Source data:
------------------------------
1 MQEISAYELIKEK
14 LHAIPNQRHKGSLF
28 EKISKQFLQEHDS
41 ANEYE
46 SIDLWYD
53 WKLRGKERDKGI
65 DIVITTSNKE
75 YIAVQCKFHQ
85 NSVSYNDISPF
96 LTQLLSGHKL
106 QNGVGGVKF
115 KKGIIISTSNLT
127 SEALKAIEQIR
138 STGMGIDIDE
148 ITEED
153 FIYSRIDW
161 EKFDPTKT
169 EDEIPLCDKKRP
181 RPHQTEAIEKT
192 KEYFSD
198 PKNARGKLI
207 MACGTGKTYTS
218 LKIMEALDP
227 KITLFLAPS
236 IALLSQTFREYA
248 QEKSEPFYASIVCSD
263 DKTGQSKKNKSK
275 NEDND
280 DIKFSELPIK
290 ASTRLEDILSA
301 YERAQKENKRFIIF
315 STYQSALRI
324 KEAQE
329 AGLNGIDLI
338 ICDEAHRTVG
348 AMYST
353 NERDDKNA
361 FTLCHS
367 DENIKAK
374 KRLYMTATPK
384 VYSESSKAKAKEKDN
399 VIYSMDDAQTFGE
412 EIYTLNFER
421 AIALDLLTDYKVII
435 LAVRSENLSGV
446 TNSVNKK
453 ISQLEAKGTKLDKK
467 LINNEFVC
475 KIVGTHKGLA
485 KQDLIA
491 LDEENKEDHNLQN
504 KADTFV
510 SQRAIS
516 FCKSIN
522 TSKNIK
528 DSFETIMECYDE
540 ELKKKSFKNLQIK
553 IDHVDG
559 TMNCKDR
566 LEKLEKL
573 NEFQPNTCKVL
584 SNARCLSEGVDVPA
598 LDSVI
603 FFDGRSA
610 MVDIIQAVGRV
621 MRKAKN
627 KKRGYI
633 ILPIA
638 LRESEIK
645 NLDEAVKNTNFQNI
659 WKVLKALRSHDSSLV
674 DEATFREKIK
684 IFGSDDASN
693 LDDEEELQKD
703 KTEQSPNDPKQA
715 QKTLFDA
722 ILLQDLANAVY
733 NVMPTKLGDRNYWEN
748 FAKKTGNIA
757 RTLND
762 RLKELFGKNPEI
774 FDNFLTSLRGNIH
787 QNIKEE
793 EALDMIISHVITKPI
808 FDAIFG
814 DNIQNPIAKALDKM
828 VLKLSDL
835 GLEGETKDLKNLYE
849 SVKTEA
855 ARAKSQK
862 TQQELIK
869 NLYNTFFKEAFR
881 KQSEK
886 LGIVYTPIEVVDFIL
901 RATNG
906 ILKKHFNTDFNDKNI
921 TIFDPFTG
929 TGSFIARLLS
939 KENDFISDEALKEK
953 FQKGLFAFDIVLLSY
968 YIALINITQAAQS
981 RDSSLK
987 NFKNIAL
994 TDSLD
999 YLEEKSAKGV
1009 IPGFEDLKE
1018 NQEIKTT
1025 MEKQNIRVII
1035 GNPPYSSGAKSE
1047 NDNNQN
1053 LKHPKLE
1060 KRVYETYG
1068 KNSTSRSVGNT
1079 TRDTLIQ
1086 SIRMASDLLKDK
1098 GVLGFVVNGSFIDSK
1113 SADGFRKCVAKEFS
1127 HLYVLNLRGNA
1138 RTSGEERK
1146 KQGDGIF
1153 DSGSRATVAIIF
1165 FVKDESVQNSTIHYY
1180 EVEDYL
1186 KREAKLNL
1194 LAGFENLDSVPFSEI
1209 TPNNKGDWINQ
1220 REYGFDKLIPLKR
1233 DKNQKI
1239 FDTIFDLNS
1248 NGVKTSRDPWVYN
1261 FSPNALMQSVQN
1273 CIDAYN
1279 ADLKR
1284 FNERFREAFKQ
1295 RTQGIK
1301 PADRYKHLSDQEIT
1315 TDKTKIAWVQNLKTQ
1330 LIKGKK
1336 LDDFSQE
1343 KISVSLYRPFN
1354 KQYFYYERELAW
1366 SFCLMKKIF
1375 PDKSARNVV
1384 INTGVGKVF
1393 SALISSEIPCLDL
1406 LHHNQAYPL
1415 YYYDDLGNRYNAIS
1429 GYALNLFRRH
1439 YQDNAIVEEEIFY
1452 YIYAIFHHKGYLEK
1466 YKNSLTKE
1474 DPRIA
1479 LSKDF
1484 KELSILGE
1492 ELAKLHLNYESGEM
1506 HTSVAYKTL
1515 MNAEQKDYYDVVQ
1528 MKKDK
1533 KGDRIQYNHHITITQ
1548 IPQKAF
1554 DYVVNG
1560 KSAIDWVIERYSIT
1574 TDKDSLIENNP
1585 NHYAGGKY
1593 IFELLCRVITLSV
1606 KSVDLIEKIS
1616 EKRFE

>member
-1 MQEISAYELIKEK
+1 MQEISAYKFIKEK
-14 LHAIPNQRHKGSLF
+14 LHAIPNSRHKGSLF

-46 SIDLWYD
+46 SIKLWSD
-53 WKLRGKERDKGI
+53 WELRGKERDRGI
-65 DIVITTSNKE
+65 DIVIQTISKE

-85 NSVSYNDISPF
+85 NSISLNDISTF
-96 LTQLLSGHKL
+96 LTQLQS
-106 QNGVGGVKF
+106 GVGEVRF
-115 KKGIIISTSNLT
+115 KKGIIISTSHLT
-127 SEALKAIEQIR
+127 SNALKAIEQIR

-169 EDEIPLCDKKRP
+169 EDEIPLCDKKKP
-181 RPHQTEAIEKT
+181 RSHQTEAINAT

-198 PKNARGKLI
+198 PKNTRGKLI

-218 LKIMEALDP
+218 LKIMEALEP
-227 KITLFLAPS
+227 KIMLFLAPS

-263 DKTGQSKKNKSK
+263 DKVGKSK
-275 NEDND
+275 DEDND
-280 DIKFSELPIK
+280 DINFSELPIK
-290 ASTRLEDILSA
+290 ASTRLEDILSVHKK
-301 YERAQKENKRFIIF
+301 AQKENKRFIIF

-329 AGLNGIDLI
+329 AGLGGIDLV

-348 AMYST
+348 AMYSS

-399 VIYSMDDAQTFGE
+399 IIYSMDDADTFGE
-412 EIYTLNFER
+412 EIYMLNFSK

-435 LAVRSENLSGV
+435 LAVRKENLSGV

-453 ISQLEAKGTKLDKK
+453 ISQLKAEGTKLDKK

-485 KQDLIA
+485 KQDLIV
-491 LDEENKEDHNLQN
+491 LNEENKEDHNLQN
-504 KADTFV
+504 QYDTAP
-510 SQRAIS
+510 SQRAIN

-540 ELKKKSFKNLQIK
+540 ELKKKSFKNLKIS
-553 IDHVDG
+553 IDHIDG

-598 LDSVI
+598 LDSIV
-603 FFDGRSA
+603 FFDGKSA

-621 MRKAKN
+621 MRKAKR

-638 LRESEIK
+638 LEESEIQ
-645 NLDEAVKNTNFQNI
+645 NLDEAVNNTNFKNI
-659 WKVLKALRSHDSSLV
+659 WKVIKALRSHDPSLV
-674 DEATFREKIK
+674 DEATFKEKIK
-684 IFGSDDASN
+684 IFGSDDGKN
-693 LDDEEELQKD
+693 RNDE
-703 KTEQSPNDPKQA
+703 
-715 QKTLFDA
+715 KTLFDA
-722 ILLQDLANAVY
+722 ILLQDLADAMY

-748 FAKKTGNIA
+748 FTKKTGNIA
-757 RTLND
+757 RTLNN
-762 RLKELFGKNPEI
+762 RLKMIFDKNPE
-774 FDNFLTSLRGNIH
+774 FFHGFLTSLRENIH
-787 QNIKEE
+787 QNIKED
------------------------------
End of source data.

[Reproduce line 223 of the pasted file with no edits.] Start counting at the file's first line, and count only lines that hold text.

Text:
-491 LDEENKEDHNLQN